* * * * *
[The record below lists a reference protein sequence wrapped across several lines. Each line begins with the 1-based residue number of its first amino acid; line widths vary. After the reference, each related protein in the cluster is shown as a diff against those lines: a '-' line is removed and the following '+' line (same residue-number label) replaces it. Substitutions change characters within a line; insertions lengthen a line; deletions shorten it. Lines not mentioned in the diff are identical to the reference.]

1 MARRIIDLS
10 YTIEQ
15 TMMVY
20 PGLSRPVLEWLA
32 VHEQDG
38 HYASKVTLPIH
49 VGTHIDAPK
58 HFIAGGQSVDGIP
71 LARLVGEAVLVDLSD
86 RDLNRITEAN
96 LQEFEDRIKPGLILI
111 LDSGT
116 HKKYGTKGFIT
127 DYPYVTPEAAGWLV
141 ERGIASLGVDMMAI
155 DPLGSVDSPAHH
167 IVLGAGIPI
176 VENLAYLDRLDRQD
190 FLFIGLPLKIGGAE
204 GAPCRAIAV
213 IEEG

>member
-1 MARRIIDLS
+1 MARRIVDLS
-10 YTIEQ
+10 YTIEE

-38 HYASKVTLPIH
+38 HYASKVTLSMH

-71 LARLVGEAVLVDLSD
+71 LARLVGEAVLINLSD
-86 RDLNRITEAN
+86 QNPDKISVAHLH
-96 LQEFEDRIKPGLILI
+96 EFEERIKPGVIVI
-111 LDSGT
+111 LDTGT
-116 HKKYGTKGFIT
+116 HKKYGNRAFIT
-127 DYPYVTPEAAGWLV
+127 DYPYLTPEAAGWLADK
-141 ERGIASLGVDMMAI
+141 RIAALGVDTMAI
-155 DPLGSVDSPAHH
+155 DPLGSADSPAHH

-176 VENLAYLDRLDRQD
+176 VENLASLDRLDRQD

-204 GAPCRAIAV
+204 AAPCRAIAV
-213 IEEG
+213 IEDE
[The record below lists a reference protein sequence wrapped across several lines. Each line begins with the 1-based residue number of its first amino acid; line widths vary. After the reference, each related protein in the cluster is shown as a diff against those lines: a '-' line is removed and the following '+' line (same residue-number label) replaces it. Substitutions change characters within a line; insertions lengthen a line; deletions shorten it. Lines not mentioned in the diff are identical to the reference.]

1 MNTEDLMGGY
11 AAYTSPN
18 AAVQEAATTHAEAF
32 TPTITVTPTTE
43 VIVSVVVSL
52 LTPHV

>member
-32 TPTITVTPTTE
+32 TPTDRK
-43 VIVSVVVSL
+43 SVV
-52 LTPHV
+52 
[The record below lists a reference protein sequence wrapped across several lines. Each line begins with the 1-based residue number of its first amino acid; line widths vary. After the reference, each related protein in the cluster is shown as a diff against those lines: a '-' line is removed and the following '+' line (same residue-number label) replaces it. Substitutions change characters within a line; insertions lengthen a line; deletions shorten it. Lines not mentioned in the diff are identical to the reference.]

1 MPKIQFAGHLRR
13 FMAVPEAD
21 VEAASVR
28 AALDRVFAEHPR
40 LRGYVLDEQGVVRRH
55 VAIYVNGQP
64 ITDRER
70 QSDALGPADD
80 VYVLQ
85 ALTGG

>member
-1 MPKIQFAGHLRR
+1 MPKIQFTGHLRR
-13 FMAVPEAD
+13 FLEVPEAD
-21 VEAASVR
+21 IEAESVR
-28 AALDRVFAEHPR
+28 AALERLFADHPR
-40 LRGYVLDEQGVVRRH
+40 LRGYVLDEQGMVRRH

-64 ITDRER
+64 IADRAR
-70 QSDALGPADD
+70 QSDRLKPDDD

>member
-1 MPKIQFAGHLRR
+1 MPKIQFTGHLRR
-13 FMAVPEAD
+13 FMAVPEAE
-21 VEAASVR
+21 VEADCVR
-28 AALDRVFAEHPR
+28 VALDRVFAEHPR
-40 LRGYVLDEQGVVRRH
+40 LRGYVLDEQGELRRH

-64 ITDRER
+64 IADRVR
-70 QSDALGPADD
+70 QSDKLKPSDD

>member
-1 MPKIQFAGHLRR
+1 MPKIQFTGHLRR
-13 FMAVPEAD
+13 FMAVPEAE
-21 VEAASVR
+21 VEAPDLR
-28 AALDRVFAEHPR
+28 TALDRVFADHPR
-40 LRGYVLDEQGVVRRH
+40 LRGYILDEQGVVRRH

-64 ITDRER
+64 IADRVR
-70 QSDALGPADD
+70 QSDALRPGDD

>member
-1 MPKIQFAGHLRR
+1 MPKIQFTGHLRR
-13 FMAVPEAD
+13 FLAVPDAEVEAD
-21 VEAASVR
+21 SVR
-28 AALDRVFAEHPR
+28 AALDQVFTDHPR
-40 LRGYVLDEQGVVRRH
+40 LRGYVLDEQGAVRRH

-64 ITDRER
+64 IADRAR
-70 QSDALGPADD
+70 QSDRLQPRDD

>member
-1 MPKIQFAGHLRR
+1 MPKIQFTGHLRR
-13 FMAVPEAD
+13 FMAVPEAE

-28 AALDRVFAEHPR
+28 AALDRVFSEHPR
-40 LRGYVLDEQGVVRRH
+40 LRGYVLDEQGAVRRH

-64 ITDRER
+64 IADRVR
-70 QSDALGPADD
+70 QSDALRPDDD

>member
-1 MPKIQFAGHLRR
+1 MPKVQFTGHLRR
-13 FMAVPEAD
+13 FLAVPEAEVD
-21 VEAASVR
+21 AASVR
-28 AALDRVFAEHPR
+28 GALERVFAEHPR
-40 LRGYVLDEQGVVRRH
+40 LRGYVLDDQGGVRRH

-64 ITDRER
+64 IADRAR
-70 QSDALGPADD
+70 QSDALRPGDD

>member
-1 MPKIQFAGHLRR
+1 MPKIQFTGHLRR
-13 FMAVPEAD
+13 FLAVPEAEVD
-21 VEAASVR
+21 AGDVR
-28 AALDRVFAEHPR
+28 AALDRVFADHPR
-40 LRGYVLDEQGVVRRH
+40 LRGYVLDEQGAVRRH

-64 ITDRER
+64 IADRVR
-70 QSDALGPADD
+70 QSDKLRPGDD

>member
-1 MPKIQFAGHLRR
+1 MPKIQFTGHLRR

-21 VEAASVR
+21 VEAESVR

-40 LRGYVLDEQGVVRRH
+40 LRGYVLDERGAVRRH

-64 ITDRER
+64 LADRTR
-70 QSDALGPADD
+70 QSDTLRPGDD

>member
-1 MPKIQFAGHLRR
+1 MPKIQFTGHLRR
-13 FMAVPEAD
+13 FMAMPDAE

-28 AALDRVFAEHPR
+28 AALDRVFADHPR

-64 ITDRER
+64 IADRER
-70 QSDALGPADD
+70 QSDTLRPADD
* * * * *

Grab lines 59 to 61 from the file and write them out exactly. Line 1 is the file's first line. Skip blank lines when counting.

>member
-32 TPTITVTPTTE
+32 TPTDRK